When programmatic advertising took off in 2013, the trade associations and agencies latched onto a concept – viewability – that would successfully keep the congregation distracted for the next 5 years. It was a simple premise, that even seemed to make sense on the surface. Was your ad “viewable?” Did the ad have an opportunity to be seen; if not, it wouldn’t have the intended effect; of course that makes sense. Working groups were formed; countless hours were spent in meetings that finally led to industry-wide agreement on something that was, and is, entirely arbitrary — 50% of the pixels of a display ad had to be in view for 1 second to be considered “viewable” (why not 60%, or 0.5 seconds, etc.) With this standard in-hand, big agency holding companies made bold proclamations that they were the ultimate protector of their clients’ ad dollars by “only buying 100% viewable impressions.” Sounds cool, right?

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What they didn’t realize is that the viewability measurements that they depended on could be easily altered or outright faked – to mark ads as “viewable” when they actually were not. This means the fraudsters always had 100% viewable ads to sell, magically. A normal site’s viewability is always less than 100%, simply due to webpage layout. For example, if there are 3 ads on the page, and 2 are above-the-fold, and 1 is below-the-fold, the sitewide average viewability is 66%.

The least advanced fraudsters would simply stack all the ad iframes “above the fold” and the more advanced ones would just use javacript code to alter the measurement or pass faked info (viewable = “yes”). Even a mainstream publisher, Newsweek, was caught doing just this (countless others continue doing so); this shows you just how mainstream this fraudulent practice was, and still is.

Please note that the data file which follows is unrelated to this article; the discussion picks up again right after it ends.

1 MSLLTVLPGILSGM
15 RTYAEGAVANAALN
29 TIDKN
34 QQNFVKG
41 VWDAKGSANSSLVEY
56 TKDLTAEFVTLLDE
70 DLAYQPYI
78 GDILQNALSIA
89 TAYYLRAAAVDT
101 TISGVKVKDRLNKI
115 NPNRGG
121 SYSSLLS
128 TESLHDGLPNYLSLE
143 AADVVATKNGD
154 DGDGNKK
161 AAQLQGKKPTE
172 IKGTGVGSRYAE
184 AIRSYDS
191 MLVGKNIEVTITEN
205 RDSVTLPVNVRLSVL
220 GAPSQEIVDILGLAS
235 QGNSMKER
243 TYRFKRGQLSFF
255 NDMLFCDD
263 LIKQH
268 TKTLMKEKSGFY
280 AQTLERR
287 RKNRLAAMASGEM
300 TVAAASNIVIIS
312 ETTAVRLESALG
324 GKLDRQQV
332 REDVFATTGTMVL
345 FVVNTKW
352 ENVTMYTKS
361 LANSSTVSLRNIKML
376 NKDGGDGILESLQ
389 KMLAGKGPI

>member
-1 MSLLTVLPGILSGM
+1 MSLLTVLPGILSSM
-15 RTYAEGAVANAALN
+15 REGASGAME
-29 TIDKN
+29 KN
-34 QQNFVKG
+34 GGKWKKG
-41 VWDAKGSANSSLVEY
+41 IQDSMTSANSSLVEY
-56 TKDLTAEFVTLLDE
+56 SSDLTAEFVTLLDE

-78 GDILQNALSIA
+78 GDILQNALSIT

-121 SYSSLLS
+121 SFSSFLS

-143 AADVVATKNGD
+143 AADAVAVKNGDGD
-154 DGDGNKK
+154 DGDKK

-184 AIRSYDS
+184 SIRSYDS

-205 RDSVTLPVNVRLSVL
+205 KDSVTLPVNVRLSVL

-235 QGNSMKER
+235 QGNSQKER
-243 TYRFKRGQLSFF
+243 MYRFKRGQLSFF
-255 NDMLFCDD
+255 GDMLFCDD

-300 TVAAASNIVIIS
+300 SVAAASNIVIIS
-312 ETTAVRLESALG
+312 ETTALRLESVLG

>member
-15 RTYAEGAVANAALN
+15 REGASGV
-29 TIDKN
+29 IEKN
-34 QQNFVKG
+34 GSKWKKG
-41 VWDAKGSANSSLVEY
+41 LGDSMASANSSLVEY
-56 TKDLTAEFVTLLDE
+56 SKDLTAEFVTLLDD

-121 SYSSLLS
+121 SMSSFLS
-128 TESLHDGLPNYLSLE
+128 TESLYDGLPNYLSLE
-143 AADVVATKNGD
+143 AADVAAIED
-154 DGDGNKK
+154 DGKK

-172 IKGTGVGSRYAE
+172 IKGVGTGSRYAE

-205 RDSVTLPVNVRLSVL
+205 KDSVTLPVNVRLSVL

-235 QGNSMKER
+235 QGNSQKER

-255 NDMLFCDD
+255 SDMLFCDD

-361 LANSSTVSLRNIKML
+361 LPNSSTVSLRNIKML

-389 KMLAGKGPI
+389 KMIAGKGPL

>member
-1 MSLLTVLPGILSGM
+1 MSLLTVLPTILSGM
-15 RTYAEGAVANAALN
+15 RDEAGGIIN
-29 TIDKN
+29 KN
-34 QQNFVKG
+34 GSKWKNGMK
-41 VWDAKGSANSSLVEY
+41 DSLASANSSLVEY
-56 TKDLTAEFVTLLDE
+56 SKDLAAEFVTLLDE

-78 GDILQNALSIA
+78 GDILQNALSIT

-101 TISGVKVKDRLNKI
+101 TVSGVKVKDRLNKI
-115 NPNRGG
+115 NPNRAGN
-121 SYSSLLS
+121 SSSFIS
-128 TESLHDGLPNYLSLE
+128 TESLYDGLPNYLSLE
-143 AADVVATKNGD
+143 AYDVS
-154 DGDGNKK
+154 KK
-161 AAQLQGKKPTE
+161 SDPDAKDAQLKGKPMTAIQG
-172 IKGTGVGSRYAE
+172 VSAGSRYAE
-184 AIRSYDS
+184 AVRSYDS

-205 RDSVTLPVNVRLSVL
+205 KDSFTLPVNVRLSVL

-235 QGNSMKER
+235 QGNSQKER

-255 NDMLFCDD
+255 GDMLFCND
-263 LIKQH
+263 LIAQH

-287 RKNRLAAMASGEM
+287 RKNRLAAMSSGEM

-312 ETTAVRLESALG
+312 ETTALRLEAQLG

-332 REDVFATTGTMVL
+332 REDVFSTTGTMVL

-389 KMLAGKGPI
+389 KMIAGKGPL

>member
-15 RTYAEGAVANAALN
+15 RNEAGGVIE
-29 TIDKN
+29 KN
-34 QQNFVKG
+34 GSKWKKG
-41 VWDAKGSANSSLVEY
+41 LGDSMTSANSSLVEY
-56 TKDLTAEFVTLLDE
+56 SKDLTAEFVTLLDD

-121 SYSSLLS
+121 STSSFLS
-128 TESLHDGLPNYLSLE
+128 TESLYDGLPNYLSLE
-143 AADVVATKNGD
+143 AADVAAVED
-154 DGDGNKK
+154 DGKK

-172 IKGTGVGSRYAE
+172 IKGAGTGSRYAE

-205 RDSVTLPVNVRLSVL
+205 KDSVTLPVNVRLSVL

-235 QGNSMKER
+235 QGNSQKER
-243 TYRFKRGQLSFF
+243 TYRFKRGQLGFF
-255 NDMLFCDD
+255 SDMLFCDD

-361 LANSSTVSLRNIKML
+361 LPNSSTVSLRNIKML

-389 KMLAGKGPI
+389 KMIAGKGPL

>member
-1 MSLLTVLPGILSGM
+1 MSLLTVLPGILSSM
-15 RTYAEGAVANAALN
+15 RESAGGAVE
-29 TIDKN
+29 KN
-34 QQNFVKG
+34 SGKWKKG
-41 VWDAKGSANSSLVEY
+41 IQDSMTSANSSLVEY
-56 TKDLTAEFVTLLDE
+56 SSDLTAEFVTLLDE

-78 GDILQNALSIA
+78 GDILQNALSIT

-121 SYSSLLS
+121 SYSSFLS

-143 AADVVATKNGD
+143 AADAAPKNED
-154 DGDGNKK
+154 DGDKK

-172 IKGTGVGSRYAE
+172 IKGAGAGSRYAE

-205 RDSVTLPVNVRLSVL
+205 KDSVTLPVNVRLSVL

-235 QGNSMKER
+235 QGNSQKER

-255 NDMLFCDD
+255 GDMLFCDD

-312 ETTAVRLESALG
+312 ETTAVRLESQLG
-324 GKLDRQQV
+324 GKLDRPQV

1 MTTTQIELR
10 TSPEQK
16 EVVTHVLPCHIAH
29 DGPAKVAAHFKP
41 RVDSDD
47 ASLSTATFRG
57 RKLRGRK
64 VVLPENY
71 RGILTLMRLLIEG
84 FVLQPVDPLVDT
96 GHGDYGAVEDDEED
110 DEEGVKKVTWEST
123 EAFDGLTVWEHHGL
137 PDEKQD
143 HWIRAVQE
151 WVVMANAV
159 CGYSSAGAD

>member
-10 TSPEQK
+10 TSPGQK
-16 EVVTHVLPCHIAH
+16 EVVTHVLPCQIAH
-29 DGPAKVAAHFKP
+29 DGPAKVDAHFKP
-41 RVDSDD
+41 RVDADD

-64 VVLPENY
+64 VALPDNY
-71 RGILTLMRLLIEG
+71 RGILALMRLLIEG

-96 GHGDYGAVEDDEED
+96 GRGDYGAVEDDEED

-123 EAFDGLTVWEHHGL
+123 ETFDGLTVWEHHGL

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So while the entire herd of sheep remained focused on this viewability issue for years, “doing time” on committees and presenting at conferences about making their digital ads better, they were actually exposing themselves to more fraud than ever. As they shifted more ad dollars to programmatic channels (we are up to 85% in programmatic now) to chase higher viewability, they ended up buying more fake ads. This is because the higher viewability on long tail sites was faked too. If they were going to set up fake websites, and buy fake traffic, they also had to fake the viewability to ensure all their inventory was sellable. And oh by the way, their inventory was even cheaper!

As recently as this week, – that’s right April 2020 – John Montgomery, the head of “the world’s largest media buying agency’s” brand safety group said on an IAB webinar “we’re measuring everything; we’re looking at the data every day (they’re not); and by doing so we’re ensuring that everything we buy is viewable, brand safe, and zero fraud.” And the CEO of a verification company (interview below) cited their own quarterly media quality report that showed average viewability went up worldwide, particularly on programmatic exchanges (fake long-tail sites are really good at faking viewability).

Apparently, these televangelists are both still not aware that those measurements – viewability, brand safety, and IVT – are easily manipulated or simply incorrect. They BELIEVE they are doing a lot; and they ARE doing a lot – tons of meetings, tons of webcasts, and tons of conferences (before the virus hit). But that doesn’t mean the ads are actually viewable, shown to humans, or actually driving business outcomes, even if the (incorrect) measurements show they are all three.

Invalid Traffic (IVT), Non-Human Traffic (NHT), Bots, Fraud